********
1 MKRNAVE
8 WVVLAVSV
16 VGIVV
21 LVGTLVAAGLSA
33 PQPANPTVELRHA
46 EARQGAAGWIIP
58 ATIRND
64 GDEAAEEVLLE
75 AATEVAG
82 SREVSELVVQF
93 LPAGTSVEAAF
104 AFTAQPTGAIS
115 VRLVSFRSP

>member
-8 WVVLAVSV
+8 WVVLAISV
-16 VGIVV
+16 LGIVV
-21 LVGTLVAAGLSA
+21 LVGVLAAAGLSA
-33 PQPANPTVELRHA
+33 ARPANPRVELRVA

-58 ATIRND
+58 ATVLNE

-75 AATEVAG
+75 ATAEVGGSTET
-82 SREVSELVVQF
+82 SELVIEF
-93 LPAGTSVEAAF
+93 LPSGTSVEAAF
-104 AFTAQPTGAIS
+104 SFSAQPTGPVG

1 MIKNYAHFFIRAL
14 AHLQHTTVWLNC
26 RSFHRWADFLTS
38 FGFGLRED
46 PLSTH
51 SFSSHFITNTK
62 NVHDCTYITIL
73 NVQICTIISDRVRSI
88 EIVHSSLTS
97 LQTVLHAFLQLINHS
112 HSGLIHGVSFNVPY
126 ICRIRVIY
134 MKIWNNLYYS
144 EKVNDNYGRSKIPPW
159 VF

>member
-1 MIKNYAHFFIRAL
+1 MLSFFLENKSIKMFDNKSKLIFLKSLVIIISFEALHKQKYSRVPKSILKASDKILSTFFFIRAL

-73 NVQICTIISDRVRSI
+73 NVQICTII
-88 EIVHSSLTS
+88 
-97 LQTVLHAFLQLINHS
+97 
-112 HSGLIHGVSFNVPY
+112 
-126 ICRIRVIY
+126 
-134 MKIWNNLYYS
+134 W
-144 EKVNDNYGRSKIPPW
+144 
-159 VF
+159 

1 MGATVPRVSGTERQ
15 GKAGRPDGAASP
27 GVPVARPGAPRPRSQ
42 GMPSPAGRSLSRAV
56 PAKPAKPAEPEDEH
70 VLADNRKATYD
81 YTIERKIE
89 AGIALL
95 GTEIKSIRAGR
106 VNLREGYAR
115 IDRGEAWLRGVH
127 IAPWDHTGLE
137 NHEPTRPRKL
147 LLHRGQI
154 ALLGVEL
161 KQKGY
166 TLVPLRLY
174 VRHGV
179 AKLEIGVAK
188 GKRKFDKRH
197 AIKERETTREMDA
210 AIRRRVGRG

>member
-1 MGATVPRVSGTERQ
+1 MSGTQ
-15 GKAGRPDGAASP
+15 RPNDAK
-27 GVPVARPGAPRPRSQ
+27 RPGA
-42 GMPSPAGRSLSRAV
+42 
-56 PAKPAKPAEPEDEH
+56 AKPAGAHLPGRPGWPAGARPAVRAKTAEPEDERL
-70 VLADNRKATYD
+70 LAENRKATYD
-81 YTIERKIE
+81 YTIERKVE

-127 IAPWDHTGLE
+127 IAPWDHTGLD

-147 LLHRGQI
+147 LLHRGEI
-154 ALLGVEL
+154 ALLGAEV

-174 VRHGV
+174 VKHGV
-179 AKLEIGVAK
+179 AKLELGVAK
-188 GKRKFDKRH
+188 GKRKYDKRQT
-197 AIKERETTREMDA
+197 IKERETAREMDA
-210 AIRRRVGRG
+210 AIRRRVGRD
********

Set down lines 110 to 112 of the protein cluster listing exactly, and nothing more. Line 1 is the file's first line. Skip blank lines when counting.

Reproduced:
-174 VRHGV
+174 VKHGV
-179 AKLEIGVAK